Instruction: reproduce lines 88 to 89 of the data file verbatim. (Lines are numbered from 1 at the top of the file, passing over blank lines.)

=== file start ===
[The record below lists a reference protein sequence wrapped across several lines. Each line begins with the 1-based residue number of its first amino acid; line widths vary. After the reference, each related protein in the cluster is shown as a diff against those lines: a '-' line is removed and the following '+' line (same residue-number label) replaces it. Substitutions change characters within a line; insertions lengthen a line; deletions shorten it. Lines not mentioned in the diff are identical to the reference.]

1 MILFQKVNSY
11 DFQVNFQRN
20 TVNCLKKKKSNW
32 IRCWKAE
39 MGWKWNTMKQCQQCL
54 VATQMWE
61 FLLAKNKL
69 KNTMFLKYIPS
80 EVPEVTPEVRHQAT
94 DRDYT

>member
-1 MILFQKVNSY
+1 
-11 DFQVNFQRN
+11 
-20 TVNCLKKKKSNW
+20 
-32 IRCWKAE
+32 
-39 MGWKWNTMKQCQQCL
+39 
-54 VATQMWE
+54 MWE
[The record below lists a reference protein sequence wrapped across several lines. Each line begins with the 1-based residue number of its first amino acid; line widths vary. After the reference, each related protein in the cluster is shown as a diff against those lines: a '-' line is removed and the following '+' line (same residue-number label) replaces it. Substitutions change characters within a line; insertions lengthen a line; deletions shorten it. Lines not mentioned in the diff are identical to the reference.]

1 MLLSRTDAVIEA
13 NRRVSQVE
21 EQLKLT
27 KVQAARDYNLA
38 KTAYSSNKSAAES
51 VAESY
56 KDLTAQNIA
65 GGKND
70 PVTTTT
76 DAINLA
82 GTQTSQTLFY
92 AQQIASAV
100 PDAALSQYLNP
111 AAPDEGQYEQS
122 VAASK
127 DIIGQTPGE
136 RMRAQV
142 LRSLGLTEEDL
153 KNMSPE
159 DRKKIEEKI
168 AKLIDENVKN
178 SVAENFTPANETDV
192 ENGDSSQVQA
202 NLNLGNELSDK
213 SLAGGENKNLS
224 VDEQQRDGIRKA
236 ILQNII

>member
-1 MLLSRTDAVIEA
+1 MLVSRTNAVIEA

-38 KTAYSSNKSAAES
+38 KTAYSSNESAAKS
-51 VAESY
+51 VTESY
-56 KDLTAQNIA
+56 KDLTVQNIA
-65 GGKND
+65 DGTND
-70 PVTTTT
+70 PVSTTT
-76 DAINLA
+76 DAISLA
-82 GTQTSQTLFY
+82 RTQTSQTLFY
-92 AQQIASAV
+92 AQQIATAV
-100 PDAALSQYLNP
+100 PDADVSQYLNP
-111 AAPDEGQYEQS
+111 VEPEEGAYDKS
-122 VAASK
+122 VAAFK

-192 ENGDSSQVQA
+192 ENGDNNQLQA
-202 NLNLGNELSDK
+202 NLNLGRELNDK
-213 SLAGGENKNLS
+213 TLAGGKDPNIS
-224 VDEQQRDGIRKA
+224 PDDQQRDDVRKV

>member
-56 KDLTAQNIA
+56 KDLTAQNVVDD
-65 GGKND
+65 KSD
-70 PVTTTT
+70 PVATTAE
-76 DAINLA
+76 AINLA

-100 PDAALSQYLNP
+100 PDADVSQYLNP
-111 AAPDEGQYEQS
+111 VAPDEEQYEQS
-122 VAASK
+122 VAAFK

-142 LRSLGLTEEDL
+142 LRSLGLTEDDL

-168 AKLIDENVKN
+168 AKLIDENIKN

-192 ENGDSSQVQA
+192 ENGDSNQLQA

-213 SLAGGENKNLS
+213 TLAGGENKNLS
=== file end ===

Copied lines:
+56 KDLTAQNVVDD
-65 GGKND